Physicist Albert Einstein once said, “The exaggerated esteem in which my lifework is held makes me very ill at ease. I feel compelled to think of myself as an involuntary swindler.”
On one occasion actor Jim Carrey remarked, “If I remain worthless in my mind, I will be the king of show business.”
Maya Angelou the famous poet was quoted as saying, “I have written eleven books, but each time I think, uh oh, they’re going to find out now. I’ve run a game on everybody.”
These remarkable people have one thing in common. They suffered from imposter syndrome. Coined by Pauline Chance and Suzanne Imes, it is the persistent notion of uncertainty, anxiety or illegitimacy despite evidence to the contrary.
We hear from colleagues afflicted by imposter syndrome in comments like:
• Anyone could have helped that customer.
• My team deserves all the credit.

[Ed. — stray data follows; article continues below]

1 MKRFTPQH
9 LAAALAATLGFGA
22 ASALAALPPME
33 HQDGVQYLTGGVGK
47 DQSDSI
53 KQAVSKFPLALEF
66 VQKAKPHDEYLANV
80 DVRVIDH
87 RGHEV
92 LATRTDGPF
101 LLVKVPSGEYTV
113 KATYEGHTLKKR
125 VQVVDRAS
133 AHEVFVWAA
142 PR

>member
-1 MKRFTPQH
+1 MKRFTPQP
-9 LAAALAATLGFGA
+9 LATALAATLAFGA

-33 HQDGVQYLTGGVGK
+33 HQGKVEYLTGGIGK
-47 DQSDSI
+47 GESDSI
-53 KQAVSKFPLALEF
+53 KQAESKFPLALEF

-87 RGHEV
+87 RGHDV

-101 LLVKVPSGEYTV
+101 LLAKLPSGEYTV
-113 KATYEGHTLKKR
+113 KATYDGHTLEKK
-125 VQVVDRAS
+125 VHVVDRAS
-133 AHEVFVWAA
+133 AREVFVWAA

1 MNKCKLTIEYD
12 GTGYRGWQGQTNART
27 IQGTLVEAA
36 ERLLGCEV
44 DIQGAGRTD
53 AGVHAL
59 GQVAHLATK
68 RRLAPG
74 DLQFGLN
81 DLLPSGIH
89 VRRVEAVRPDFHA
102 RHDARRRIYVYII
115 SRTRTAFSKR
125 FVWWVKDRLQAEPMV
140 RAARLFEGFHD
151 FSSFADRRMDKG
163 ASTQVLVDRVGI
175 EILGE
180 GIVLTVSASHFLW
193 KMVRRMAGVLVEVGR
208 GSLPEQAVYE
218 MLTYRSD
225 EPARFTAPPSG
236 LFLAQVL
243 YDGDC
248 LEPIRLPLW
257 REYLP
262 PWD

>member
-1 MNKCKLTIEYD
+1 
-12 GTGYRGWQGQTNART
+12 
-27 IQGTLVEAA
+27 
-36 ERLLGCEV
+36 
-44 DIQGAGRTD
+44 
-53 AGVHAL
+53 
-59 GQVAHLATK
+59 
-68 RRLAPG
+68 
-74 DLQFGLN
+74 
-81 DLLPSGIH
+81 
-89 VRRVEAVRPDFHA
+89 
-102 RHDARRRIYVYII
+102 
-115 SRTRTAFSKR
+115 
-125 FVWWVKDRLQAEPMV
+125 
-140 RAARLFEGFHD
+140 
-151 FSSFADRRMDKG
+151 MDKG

• It was just my lucky day.
• I had some connections.
According to the Center for Creative Leadership, 60% of successful professionals will suffer from imposter syndrome at some point in their career.
It appears to particularly trouble women. Women tend to downplay their readiness for promotions, self-sabotage themselves on tests and for the most part underestimate their abilities when compared to men. Women will not apply for job vacancies unless they meet 83% of the job requirements while men will apply for the same job openings if they meet 17% of the job criteria according to the Women Initiative Network.
Are we all frauds? Are we all just faking it till we make it? Why can’t we be like actress Tina Fey who said, “I just realized that everyone is a fraud, so I try not to feel so bad about it?”
Maybe the cure for imposter syndrome is not to be perfect but to be good enough. That should be easier enough to achieve at least by government standards.
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